Career, Communication, Developing Others, Developing Self, Feedback, Leadership, Management, Managing Self, Personal & Professional Development

Why Does It Hurt So Bad? Feedback is a Gift!

images-sadWhy does it hurt so bad? Why do I feel so sad?  Thought I was … No, this not a love song. Nor is it  about  my love life,  or  the death or loss of a loved one.  I am talking about FEEDBACK.

At some time or another, you and I have had to give feedback to someone, or might have been on the receiving end. And for the most of us, the experience hasn’t always been pleasant. In fact, on the work scene, it is not unlikely for  both employees and supervisors to dread, that time of year when performance appraisals are to be conducted. And even in our personal lives, feedback – the nature and content of it, has led to, or contributed to, many a  broken or damaged relationships, shattered trust and sent many to seek the counsel of elders, family, pastors and friends. Still, I contend, no matter how you look at it, feedback is a GIFT.

Here is the dilemma- feedback comes from everywhere and everyone, and it can be both  good and bad. Clearly, positive feedback, the type  usually regarded as good, doesn’t make us feel mad, bad or sad. It pleases us, makes us glow and run around “boasting” of our finer attributes to anyone who will listen. Usually, it is the negative variety a.ka. bad feedback, that causes us the  tears, pain, anger, sends us ranting, catches us reacting defensively, or signals us to turn on our Silence buttons. When this happens, whether the  feedback is given by loved one, friend(s), supervisor(s) or, co-worker(s), customer(s)  or all of the above- doesn’t make it any easier accept.

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Fortunately or unfortunately, I’ve experienced all the emotions I just described, and the  kinds of feedback I mentioned. One my earliest experiences with negative feedback,  came from my  supervisor in my very first job. In my then role, I was responsible for coordinating over 20 training courses offered by the agency. The position I  assumed, had been vacant for a whole year, and there was a “back-log” with issues deemed  both  urgent and important  at the same time. As you could imagine, I worked hard to resolve these issues, while focusing on my key deliverables, learning the organization and my job. But, none of this bothered me, for I love a challenge, and tend to be very committed to whatever I do. Needless to say, by the time my probationary period ended, I was confident, settled and happy with my progress and performance.  And with this positive energy and attitude, I sat down with my supervisor for my performance appraisal.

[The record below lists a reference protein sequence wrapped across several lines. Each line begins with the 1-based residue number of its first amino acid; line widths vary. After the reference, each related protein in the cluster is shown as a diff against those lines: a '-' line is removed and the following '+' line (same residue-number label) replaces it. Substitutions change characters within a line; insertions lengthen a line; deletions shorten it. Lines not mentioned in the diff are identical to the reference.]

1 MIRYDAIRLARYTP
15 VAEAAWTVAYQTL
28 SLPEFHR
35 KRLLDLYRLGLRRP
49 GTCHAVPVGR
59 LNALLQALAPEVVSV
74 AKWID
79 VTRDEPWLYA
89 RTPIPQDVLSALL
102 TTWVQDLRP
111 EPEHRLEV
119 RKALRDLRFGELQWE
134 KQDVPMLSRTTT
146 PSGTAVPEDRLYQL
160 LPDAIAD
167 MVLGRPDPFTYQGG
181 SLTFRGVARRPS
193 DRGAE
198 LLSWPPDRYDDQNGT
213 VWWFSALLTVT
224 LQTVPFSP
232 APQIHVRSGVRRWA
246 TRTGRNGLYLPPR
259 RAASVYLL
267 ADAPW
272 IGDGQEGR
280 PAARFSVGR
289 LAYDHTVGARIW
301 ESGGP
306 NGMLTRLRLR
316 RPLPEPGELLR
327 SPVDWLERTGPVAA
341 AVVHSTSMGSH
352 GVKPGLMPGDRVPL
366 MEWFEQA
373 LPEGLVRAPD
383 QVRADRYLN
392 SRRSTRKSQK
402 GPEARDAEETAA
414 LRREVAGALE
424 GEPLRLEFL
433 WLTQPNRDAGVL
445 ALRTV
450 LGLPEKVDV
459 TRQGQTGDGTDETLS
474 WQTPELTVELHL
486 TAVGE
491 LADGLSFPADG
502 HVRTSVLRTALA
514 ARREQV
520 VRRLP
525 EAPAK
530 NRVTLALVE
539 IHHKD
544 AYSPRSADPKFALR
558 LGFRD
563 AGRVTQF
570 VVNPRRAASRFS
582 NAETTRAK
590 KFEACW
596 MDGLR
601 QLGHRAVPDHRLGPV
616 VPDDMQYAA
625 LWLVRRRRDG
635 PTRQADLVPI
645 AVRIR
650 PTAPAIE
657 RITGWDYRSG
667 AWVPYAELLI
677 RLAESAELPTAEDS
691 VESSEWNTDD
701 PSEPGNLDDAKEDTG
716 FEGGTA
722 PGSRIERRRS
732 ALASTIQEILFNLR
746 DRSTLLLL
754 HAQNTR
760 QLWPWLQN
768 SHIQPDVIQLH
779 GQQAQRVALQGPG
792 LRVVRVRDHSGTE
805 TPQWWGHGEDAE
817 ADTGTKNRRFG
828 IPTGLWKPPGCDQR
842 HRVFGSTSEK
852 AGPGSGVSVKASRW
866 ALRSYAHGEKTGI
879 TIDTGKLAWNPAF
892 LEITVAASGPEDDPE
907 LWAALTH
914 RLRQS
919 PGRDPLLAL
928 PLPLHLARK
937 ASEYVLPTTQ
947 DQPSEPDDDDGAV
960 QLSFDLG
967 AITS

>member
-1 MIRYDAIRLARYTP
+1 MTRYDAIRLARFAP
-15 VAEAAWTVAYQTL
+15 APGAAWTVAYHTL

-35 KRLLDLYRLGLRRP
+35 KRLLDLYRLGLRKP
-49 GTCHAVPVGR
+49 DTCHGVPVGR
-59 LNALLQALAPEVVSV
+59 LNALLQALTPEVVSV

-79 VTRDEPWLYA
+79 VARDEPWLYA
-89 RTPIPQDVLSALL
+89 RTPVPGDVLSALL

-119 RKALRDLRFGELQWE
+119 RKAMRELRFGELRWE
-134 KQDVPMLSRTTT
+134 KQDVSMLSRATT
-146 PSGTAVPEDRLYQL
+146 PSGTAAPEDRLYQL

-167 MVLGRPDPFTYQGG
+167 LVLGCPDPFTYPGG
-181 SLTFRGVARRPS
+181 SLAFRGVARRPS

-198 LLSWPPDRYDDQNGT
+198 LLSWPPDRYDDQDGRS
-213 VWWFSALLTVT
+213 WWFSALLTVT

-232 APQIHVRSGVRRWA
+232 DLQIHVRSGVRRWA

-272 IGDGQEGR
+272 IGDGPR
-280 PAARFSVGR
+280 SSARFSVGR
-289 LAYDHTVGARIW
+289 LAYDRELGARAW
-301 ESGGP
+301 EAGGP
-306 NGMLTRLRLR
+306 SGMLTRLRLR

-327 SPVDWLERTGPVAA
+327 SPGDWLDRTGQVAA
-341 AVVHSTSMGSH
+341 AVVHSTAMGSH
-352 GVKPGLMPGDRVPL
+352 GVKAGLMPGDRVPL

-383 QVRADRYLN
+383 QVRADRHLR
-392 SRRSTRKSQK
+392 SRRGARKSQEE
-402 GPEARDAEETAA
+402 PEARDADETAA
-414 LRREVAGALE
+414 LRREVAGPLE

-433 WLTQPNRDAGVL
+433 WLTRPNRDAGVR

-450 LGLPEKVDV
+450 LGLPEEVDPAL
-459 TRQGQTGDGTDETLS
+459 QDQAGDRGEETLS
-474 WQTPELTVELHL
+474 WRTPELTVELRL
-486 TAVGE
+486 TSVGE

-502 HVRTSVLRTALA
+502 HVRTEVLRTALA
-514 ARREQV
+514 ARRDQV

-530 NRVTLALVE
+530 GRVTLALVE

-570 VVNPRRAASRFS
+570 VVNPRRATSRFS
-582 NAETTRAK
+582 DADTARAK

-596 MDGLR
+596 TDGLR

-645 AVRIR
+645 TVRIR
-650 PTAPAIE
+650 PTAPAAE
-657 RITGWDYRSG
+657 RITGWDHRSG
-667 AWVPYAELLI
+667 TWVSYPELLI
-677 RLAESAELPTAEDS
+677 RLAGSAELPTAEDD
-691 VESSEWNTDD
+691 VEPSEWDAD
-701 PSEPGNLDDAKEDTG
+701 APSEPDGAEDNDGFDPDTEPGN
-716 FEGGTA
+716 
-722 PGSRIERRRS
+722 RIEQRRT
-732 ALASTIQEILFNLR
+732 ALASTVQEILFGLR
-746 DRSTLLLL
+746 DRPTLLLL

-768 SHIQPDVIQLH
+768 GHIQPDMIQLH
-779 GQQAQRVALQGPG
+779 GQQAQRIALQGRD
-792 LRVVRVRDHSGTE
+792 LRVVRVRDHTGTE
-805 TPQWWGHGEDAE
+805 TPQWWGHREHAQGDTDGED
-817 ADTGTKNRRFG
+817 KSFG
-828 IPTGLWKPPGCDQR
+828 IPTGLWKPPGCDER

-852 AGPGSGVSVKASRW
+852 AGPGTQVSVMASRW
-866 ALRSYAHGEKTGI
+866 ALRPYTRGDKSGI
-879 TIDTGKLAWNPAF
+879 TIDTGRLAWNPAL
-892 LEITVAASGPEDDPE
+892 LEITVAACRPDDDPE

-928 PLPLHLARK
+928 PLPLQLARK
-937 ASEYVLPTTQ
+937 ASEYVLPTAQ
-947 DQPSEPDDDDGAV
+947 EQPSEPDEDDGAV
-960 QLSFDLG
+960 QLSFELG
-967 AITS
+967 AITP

untitledfeedback 2Our discussions about my performance and impact went very well. There were no surprises. That is, until she mentioned that, some of the participants for a course I coordinated, were dissatisfied with me. The issue they raised was related to my attitude, and their perception that,  I did not seem particularly “friendly” to  them. Truth be told, they were my least favorite group and they had the biggest issues on my “backlog” list. Speaking to them, and interacting with them, always  required extra preparation-mental and otherwise. But I consider myself professional, and they were our/my customers, so truly I did my best. As my supervisor shared, I remember feeling hurt and angry, as I fought the tears welling up in my eyes . Suddenly, it was as if, nothing else had been said in the discussion, none of the kudos I had earlier heard/received mattered. And the kinder she was, the worst I felt.